can you put a front wheel on the wrong way around?

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tenbikes
Posts: 37
Joined: 11 Jan 2009, 6:41pm

Re: can you put a front wheel on the wrong way around?

Postby tenbikes » 15 Jul 2009, 10:35am

What about spoke pattern?

I always build my wheels with the pulling spokes the same way round on both sides, then fit the front wheel in the same way as the rear wheel, ie to maximise spoke strength at the hub.

fixer
Posts: 120
Joined: 14 Jun 2007, 8:00pm

Re: can you put a front wheel on the wrong way around?

Postby fixer » 15 Jul 2009, 12:47pm

then fit the front wheel in the same way as the rear wheel,

I've read it should be the opposite.

In a Mavic catalogue, they recommend building wheeling wheels so that on the rear wheel, the outside spokes (heads in) at the top of the flange should point backwards. On the front they should forwards. It's to better resist the pedalling force at the back and braking force at the front.

In practice though, I doubt it'll actually make any difference
Last edited by fixer on 15 Jul 2009, 4:28pm, edited 1 time in total.

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braz
Posts: 337
Joined: 12 Jun 2007, 9:18pm
Location: Aquitaine

Re: can you put a front wheel on the wrong way around?

Postby braz » 15 Jul 2009, 3:56pm

Just realised that my front wheel was the right way round, but upside down.

regards to all, Braz.

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quiksilver
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Location: Cornwall & London

Re: can you put a front wheel on the wrong way around?

Postby quiksilver » 16 Jul 2009, 10:08am

jimmynoboat wrote:I ask (sheepishly) because I noticed, 2 miles into a run today, that my computer wasn't working. I'd fitted the front wheel the opposite way around and the 'puter magnet thing was too far from the sensor to work. I know some tyres have a direction arrow but what about the wheel itself? :oops:


Make sure its not on upside down!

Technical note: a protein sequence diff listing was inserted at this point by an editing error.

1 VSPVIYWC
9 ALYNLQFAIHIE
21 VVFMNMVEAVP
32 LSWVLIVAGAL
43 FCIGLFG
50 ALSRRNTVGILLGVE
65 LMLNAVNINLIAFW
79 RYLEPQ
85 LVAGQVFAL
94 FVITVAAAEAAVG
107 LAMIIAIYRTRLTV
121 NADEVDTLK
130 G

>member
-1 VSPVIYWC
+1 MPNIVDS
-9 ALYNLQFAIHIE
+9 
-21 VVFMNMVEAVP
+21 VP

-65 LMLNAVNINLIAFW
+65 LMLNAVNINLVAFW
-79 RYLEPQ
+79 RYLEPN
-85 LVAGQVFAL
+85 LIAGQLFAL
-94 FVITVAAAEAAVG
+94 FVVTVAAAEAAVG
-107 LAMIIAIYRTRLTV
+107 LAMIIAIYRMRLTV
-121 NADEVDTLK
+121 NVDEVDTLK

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CJ
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Re: can you put a front wheel on the wrong way around?

Postby CJ » 16 Jul 2009, 1:36pm

fixer wrote:In a Mavic catalogue, they recommend building wheeling wheels so that on the rear wheel, the outside spokes (heads in) at the top of the flange should point backwards. On the front they should forwards. It's to better resist the pedalling force at the back and braking force at the front.

In practice though, I doubt it'll actually make any difference


You are right - unless the front wheel is equipped with a hub brake. With rim brakes there is no torque between hub and rim, so it doesn't matter which way tangential spokes point. A rim-braked wheel can even be built radial - if the hub flange is strong enough to withstand tension in that direction.

With a hub brake though (which includes disc brakes), the Mavic advice is correct. Shimano's advice is similar and a bit more sophisitcated, recommending that disc-braked rear wheels are built assymetric, with outside spokes sloping backwards on the right and forwards on the left.

As for the original topic: I was once on a ride where one of the participants complained within a few miles of the start that his bike seemed sluggish that day, which was weird since he'd spent the previous evening re-greasing his hubs. A little further on we noticed smoke coming out of his front hub at which the bike could not be made to go any further.

It was a while, involving water bottles, hissing steam and general merriment, before anyone could touch that hub, which when opened was found to contain only dust and some small fragments of metal that must once have been bigger and spherical. These fragments fell out from between axle and barrell and around the outsides of the cones, if you could still call them that, which were hard up against the cups, the right hand cone having depearted from its locknut and screwed its way inside.

Fortunately our chap had literally ground to a halt only a few yards from a fellow rider's house, who had a spare wheel. The moral of the story is as Andrew says, to make all your bearing adjustments on the left and leave the right cone locked up good and solid.

Those simple old hubs, without locknuts, are not a Raleigh oddity but were standard cycle engineering practice for many years. The right cone didn't even have spanner flats and was located against a ridge on the axle. The bearings were easily adjusted with the wheel secured to the right fork blade: slacken the left axle nut, turn the cone and retighten the axle nut. The snag was you had to re-adjust every time you put the wheel back in. And put it in the right way round!
Chris Juden
One lady owner, never raced or jumped.